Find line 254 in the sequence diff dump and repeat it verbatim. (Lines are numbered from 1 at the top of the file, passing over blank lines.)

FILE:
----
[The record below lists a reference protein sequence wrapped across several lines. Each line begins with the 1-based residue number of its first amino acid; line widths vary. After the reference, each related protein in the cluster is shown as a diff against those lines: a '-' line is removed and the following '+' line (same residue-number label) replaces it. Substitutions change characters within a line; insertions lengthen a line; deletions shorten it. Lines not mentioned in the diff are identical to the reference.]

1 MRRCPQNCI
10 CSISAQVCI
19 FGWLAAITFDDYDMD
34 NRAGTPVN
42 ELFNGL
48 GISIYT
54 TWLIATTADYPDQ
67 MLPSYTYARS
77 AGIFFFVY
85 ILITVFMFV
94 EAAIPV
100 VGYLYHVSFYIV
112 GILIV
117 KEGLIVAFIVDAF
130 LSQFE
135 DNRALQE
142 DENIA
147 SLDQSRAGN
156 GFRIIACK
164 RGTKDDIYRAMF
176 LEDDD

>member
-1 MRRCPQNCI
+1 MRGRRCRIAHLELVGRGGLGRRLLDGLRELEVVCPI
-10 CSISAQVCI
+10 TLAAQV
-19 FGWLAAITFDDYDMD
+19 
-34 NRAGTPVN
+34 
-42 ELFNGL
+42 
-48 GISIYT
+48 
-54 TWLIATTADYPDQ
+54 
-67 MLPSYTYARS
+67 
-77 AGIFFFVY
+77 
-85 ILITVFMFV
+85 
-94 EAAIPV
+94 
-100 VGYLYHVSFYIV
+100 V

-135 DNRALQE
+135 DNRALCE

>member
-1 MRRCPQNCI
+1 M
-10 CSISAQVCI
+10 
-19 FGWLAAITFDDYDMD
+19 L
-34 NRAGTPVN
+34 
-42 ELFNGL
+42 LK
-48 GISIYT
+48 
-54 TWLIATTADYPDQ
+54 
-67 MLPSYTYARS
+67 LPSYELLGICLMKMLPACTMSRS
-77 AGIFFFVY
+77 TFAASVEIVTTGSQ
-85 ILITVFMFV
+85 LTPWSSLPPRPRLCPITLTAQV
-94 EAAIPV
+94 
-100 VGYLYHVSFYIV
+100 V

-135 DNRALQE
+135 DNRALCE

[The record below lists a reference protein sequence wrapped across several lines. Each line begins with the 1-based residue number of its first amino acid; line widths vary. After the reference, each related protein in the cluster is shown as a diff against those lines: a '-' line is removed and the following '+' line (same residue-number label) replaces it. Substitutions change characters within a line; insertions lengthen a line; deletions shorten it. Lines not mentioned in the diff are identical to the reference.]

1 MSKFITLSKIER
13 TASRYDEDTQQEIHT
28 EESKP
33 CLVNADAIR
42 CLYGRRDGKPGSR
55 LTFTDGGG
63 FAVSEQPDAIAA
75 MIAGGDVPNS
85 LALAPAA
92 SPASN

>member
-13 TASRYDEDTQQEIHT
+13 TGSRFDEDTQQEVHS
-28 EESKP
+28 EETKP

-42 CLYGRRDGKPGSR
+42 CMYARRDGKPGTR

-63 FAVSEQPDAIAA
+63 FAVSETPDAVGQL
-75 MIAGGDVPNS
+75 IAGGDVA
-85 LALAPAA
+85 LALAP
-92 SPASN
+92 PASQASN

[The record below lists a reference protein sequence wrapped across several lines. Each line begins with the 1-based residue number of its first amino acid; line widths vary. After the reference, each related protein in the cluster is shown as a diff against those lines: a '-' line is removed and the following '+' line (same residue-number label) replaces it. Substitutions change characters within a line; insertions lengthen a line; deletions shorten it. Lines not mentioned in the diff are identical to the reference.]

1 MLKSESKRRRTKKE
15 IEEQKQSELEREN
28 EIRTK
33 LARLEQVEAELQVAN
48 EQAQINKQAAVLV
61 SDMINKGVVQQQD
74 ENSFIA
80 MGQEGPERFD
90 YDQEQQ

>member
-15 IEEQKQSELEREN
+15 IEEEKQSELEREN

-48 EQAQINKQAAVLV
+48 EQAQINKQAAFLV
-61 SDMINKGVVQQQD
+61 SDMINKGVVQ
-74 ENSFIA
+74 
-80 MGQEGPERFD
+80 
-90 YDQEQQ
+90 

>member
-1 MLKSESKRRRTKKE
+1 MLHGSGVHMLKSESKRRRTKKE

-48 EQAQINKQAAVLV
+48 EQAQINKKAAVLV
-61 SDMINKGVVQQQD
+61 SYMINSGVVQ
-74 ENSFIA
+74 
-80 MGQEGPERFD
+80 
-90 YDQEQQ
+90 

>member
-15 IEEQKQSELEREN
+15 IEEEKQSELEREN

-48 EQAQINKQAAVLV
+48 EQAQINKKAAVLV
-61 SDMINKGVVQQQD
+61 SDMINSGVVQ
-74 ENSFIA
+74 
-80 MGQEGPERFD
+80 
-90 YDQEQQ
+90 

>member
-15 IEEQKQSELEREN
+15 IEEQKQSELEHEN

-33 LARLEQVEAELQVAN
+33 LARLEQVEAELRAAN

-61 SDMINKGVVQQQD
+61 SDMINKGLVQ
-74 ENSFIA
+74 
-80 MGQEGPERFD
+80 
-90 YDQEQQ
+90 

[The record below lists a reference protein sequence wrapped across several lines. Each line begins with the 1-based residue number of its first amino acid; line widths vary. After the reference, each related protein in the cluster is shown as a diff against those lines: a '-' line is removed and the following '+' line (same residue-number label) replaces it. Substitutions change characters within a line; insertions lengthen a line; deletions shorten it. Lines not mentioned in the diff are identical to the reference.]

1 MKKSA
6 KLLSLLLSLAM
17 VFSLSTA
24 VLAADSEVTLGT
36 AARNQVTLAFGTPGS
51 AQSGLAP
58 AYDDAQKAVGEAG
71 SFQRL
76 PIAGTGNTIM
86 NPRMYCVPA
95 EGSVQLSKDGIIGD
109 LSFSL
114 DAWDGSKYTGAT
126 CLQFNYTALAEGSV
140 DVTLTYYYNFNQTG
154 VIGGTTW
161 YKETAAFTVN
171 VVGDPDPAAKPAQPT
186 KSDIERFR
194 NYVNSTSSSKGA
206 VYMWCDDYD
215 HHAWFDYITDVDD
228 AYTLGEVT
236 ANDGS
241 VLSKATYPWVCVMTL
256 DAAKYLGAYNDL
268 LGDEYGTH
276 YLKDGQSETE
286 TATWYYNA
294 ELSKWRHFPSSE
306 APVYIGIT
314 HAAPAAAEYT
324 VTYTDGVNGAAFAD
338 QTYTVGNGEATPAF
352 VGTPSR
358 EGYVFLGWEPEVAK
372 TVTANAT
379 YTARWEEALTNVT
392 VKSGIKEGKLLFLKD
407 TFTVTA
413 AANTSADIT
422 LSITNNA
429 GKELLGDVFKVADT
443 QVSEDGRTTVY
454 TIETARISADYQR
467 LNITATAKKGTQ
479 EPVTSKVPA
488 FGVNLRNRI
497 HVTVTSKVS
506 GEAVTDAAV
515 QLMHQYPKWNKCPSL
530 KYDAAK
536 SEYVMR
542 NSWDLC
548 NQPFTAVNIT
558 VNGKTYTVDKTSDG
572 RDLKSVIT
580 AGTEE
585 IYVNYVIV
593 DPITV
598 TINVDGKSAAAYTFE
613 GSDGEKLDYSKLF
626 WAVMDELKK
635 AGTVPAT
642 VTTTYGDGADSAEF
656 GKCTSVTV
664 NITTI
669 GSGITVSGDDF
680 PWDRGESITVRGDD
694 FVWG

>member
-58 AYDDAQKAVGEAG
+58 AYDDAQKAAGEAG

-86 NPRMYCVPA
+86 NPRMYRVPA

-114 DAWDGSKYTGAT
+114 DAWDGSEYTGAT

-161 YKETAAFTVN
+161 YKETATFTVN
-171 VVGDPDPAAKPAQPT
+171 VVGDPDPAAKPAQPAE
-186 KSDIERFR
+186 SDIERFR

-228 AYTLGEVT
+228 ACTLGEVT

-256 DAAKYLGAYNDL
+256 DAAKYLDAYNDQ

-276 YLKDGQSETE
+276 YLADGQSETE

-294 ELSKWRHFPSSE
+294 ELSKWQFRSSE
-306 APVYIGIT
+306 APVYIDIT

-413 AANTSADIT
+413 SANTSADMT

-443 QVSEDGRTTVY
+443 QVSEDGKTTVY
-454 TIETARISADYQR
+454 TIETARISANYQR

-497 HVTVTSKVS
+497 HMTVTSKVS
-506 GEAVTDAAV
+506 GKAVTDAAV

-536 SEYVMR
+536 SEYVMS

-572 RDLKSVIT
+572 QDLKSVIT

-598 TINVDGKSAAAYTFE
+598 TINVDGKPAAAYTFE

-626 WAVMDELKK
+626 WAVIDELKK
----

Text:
+276 YLADGQSETE